Capacity Media’s Messaging & SMS World conference took place in London earlier this week, bringing together industry experts and leaders from the messaging and SMS community. As attendees and panelists at the event we at Openmind wanted to delve into the main takeaways from the conference, highlighting the more interesting panel discussions and key topics covered over the two-day event.
The New Battleground Between SMS and OTT
One of the prominent themes observed throughout the discussion panels was the ongoing battle between SMS and over-the-top (OTT) operators. OTT platforms like Viber, WeChat and WhatsApp have surpassed SMS as the preferred peer-to-peer (P2P) communication channel. However, the future of messaging is expected to revolve around business messaging, as enterprises seek to engage with customers for customer support, sales, and other purposes. This shift sets the stage for the new battleground between SMS and OTT operators.
Currently, SMS still dominates business messaging due to its widespread availability on every phone and its existing relationships with mobile network operators. Engaging with SMS providers is often simpler for businesses, compared to the complex onboarding process required for OTT platforms like WhatsApp.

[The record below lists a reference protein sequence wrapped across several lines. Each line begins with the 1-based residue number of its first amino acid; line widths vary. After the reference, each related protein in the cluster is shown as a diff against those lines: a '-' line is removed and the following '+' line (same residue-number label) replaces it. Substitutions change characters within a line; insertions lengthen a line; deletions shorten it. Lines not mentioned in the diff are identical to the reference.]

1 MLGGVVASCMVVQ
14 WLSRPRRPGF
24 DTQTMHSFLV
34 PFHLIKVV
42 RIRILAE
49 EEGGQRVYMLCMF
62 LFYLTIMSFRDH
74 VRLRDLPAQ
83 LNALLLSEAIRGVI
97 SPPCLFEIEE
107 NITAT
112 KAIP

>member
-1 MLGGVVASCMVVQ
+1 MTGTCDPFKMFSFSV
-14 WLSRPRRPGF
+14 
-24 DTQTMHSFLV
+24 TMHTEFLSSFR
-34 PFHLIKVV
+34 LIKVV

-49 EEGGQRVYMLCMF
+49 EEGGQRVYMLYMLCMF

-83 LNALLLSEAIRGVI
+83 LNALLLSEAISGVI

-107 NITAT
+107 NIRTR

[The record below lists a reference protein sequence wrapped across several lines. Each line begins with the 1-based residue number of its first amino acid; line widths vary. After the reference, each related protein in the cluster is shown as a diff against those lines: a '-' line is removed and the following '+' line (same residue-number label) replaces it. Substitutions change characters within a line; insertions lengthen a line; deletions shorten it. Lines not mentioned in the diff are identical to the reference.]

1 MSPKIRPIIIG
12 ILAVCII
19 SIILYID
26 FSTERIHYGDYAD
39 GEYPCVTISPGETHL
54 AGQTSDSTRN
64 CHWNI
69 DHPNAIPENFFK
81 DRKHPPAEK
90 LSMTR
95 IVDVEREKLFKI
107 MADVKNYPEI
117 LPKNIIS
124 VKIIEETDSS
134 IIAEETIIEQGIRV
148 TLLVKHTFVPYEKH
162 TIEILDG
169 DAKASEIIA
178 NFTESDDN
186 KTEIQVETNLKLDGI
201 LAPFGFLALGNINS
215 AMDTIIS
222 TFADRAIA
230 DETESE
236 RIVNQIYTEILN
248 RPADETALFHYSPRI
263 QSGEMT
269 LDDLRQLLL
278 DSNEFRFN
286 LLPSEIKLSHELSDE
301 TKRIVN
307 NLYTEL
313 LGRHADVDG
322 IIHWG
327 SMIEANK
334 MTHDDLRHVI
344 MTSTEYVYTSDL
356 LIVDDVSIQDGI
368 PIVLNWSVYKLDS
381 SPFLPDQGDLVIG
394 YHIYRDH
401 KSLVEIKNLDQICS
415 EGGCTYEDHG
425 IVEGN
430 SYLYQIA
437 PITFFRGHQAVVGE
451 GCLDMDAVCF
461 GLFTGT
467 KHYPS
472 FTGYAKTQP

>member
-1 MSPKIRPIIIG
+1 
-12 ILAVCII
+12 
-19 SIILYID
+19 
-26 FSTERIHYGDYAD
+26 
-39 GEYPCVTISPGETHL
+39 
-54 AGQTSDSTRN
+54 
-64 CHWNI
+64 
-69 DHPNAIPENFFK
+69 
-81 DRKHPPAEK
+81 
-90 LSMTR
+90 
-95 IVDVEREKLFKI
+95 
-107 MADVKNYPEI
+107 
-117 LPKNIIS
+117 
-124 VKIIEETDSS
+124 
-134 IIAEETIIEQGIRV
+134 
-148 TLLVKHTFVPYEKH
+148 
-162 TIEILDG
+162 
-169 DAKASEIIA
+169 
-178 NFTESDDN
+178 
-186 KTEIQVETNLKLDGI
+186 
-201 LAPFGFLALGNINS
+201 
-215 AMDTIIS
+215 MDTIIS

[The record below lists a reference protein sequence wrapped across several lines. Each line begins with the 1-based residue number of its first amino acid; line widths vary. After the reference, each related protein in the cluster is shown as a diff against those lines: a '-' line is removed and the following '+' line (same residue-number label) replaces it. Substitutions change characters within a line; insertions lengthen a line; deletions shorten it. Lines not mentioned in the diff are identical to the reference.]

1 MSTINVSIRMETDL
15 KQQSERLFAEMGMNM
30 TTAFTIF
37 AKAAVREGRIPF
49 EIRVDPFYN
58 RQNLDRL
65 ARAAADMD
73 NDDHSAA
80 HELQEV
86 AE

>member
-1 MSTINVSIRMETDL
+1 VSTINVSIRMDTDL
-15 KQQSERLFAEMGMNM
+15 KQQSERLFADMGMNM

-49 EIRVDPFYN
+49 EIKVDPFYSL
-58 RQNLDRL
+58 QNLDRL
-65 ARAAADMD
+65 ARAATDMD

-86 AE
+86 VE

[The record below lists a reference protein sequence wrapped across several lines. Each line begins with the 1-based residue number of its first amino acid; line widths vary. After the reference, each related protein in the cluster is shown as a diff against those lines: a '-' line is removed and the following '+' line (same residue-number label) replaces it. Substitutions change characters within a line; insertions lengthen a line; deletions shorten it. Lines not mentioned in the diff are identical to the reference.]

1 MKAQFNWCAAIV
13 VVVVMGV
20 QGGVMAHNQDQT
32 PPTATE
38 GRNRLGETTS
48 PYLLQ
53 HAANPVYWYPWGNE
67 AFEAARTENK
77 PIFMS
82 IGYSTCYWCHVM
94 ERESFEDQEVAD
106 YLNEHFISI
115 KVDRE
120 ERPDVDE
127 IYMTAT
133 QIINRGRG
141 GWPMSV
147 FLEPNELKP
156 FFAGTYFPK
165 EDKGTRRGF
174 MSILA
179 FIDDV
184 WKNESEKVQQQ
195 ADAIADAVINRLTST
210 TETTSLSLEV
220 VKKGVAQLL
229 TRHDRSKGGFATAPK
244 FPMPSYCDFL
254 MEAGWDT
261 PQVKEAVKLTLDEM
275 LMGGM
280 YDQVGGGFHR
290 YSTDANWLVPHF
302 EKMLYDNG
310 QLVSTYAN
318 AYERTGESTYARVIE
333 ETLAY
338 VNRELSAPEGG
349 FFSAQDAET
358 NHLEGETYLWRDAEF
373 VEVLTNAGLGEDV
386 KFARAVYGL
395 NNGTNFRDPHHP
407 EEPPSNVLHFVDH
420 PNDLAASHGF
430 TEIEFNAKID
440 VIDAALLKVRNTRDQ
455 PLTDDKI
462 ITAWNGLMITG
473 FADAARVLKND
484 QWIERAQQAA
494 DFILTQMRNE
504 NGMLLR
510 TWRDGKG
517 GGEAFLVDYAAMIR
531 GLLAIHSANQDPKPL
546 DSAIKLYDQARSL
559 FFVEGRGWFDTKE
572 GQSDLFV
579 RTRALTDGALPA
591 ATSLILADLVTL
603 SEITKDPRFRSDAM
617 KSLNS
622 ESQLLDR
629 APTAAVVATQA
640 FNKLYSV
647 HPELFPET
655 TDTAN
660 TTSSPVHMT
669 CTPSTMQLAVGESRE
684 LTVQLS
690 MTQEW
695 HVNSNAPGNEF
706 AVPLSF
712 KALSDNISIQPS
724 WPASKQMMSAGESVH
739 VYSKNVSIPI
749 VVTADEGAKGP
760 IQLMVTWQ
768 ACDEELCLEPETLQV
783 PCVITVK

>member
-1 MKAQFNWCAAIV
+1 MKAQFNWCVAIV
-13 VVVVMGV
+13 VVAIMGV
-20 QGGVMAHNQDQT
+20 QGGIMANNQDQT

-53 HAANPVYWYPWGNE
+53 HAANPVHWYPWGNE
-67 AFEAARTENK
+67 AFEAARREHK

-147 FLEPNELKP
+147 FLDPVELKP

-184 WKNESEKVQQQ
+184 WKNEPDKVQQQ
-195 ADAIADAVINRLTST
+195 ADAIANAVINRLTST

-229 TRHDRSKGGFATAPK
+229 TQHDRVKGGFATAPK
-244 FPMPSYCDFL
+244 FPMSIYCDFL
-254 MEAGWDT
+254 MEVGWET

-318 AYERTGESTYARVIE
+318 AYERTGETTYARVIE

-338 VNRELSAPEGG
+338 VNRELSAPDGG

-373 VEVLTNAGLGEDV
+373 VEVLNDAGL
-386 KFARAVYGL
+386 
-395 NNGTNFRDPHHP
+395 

SMS is also expanding its capabilities with increased functionality around Rich Business Messaging (RBM). This allows businesses, for example, to display product ranges and offer in-app purchases directly within text messages. Advancements in artificial intelligence enable SMS to provide real-time customer support chatbots, further enhancing the business messaging experience. Although OTT platforms currently offer superior user interface capabilities, SMS is rapidly evolving to ensure it remains competitive in the business messaging and application-to-person (A2P) market, avoiding the fate it suffered in the P2P messaging realm a decade ago.
The Evolving Landscape of A2P and RCS
The landscape of A2P and Rich Communication Services (RCS) messaging is also evolving. The conference emphasized the importance of industry collaboration, involving mobile operators, device manufacturers, and technology providers, to the success of RCS. Taking a user-centric approach is crucial, catering to user needs and expectations by incorporating features like read receipts and rich media sharing.
Monetization opportunities offered by RCS were an exciting area of discussion. Brands are looking to explore revenue streams through chatbots and personalized marketing campaigns. The panel discussion on the potential of RCS indicated a shared belief in its growing momentum and increasing interest, emphasizing the need for global standardization to ensure widespread adoption and interoperability. The event provided an optimistic platform for unlocking the full capabilities of RCS through collaborative efforts.
Increased Focus on Verified SMS